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Tom Parish has spent more than two-thirds of nearly eighty years of life creating illusionistic oil paintings. Although Parish, Professor Emeritus at Wayne State University, remains in the Detroit area to live and paint out his remaining years capturing the visual poetry of Venice, Italy, he rarely exhibits a group of paintings in the Motor City. Fortunately the Ellen Kayrod Gallery in mid-town Detroit has eight of Parish’s large paintings of the Venice Landscape on display. Educated at the Pennsylvania Academy of the Fine Arts, Parish’s various art-scene influences run the gamut, but his internal homing device always seems to keep his beacon on illusionistic imagery cloaked in mystery. His body of work spans two thematic periods. From approximately 1960 to 1990 he painted foreign-like structures in an industrial landscape viewed from above. Then from 1990 to the present he has led his audience on a poetic journey through the Venetian landscape. Capturing perspectives in light doubled by reflections from undulating forms of water and architecture, Parish produces magical realism, to use a literary term, manipulating and imagining reality in such a way as to share with the viewer his romantic interpretations.
In the painting Arrival, Parish sets up his way with water to lure the viewer into his composition. Bringing the viewer forward, he delivers on a favorite theme, a kind of elegance that the sea and salt dispatches over time. The bricks of a canal wall become the backdoor to a simple abstraction, part and parcel of an overall realistic landscape image.
Va Diretto capitalizes on a Venetian footbridge used by pedestrians to cross a small internal canal. Giving equal weight to the light and its reflection, Parish’s juxtaposition of red brick with the blue and white of the traghetti docking poles, serves as an invitation to the courtyard behind the brick arch. Letting our eyes rest on the walkway, we imagine the water taxi has just left, and realize how much we long to travel there.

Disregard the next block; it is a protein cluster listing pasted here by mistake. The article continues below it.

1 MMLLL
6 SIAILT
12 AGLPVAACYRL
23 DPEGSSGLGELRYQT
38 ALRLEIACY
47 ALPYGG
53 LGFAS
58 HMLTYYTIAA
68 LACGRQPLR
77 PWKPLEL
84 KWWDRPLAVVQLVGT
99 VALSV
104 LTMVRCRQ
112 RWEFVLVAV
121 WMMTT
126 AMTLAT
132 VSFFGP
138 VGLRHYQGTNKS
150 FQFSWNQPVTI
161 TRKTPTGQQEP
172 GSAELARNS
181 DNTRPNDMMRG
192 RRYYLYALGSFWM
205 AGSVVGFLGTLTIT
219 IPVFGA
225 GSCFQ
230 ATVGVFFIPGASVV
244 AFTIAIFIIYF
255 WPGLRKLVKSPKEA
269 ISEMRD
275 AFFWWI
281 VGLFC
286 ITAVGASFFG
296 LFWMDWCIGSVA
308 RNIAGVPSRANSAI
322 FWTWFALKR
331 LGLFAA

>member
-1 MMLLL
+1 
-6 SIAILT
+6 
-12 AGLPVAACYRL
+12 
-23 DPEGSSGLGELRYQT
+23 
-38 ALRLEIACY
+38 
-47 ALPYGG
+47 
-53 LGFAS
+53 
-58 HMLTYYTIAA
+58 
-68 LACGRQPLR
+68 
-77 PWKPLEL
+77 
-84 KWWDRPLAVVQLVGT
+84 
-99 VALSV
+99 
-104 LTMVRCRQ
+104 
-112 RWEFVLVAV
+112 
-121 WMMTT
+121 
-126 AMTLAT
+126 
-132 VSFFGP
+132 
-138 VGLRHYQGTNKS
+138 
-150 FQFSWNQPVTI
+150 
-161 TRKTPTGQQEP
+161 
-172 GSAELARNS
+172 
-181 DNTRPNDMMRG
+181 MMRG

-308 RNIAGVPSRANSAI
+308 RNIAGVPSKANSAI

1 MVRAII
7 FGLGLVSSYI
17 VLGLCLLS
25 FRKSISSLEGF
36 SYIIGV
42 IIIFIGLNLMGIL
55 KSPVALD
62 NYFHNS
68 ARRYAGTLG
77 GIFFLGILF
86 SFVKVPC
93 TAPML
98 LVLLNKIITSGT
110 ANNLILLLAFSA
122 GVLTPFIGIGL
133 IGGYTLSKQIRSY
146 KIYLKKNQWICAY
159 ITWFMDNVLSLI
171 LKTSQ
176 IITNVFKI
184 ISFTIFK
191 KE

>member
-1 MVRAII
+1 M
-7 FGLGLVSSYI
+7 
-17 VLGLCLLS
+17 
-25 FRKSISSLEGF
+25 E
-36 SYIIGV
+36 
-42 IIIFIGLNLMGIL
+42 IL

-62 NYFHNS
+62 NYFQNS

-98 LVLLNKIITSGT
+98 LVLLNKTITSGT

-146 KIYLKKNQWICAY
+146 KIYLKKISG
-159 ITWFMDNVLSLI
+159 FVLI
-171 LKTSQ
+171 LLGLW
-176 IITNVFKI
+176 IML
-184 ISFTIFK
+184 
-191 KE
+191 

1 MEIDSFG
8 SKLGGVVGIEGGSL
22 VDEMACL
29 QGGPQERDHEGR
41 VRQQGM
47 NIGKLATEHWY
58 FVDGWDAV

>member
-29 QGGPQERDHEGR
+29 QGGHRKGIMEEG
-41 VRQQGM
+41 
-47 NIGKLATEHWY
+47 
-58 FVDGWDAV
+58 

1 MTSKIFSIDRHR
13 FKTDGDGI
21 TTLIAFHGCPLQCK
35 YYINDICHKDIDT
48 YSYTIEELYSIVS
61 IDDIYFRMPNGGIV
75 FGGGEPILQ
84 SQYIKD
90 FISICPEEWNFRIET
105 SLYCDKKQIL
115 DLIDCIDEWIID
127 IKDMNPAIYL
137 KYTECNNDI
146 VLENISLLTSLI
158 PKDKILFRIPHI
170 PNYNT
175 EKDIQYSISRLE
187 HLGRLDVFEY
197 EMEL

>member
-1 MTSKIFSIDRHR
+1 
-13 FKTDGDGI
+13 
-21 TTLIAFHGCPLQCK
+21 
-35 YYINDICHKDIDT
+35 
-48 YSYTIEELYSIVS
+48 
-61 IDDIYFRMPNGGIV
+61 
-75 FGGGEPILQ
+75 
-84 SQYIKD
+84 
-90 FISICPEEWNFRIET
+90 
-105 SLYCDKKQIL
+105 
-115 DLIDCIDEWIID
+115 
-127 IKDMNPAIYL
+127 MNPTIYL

Sinking over the centuries due to natural processes, building on closely spaced wooden piles and the pumping up of freshwater from an aquifer deep beneath the city Venice remains in a state of rebuilding. In the painting Grattacielo Veneziano, Parish seizes on a construction site along a canal and plays with the contrast of the water and its reflection against the semi transparent protective tarp covering the renovation. Here the mystery appears straight forward, and less subtle.
Occasionally drawn to open water paintings in his earlier work, he depicted luxury boats departing on a sojourn we could only imagine. Water, light and reflection dominates the painting Memoria. The spacious composition, depicting an older Vaporetto, creates a moment in time where we peer in on the action through a lens of nostalgia.
Through Parish’s eyes, Venice, a once marshy lagoon built on an archipelago of islands, transforms into place with quiet moments of architecture and light that we yearn for.
The exhibit runs May 3 – June 21, 2013.
Ellen Kayrod Gallery
4750 Woodward Avenue
Detroit, MI 48201
Ron Scott is a pseudonym for a writer based in the Detroit area. View more articles by Ron Scott.